34. When an NPA is issued during a post-release verification, a disclosure authorization letter from the client is required since the client may be using the services of more than one service provider. For an upcoming verification, CBSA sends a post-release verification notice to the client together with a blank disclosure authorization letter (Authorization to Share Information Form with instructions as to the specific information to be disclosed to a service provider). If any NPAs are assessed because of the post-release verification, the service provider will be informed only if a completed form is on file.

AMPS vs. Application of Other Enforcement Measures

35. The policy regarding the use of AMPS does not place any restriction on the application of any other enforcement tools that may be available to CBSA. When an AMPS penalty is issued, seizure action may also be initiated in specific circumstances. These may include instances where goods are prohibited or controlled, i.e., alcohol, prohibited weapons, firearms, drugs, child pornography, conveyances modified and used for smuggling, and controlled goods whose export would pose a security risk.

36. The issuance of an AMPS penalty, or the use of seizure and ascertained forfeiture, does not preclude the CBSA's option to prosecute. Criminal prosecution will continue to be undertaken where warranted, due to the seriousness of the offence or the potential harm to society.


37. As the AMPS penalties are issued against a person, rather than the goods, duties do not form part of the penalty amount and are accounted for and paid separately.

38. A penalty assessed under AMPS becomes payable on the day the NPA is served on the person. An NPA may either be served to the person by hand or sent by registered mail.

39. Payment may be made in person or by mail at the issuing office listed on the last page of the NPA or at any CBSA office. A copy of the NPA must accompany the payment. Interest is payable on penalties at the prescribed rate, beginning the date following the date of the NPA. However, if the penalty is paid within 30 days after the date of the NPA, no interest will apply. For more information about interest, refer to Interest Rate for Customs Purposes Regulations.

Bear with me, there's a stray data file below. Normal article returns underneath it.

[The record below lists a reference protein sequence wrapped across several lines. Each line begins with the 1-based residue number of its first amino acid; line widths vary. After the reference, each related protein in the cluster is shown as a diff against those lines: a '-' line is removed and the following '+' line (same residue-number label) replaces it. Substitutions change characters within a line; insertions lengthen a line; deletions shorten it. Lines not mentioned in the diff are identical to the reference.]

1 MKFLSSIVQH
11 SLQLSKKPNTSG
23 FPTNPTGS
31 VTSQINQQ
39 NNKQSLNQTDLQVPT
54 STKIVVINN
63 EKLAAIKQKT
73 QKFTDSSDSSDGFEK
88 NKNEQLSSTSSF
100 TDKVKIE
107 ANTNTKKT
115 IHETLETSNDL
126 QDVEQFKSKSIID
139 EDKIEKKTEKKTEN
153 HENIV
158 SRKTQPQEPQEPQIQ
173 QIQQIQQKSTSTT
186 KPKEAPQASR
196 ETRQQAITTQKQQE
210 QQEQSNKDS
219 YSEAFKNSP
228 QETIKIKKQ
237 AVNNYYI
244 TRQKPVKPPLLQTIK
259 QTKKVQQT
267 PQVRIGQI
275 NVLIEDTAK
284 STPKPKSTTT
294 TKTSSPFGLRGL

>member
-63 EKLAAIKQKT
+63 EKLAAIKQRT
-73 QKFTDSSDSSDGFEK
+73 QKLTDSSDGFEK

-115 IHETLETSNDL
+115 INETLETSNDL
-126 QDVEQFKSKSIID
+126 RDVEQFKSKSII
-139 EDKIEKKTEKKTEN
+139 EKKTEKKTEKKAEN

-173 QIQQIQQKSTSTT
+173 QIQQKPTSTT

Failure to Pay Penalty Assessment

40. Any amount assessed as a penalty in an NPA constitutes a debt due to Her Majesty by the person to whom the NPA was issued.

41. CRA Taxpayer Services and Debt Management Branch is responsible for recovering debts that are in default.

Review of a Penalty Assessment

42. When a person does not agree with the findings outlined in an NPA, there are two types of review available. They are:

  • (a)  requests for correction of an NPA within 90 days, pursuant to section 127.1 of the Customs Act; and
  • (b)  requests for redress (Ministerial decision) within 90 days, pursuant to section 129 of the Customs Act.

43. If a client requests a correction or redress, the payment of the NPA may be deferred until a decision is rendered. However, if it is determined that there was a contravention and that the penalty was correctly issued, and the penalty is not paid within 30 days, interest, at the prescribed rate, will be calculated on arrears from the day after the date the NPA was served, until the date the amount owing is paid in full.

Correction Process

44. Following the assessment of a penalty, a designated officer may, on behalf of the Minister, cancel or reduce the penalty within 90 days of its issuance if any errors in the assessment were made. Correction requests should be submitted to the issuing office. To improve access to the correction process, the fax number of the issuing offices has been added on the NPA.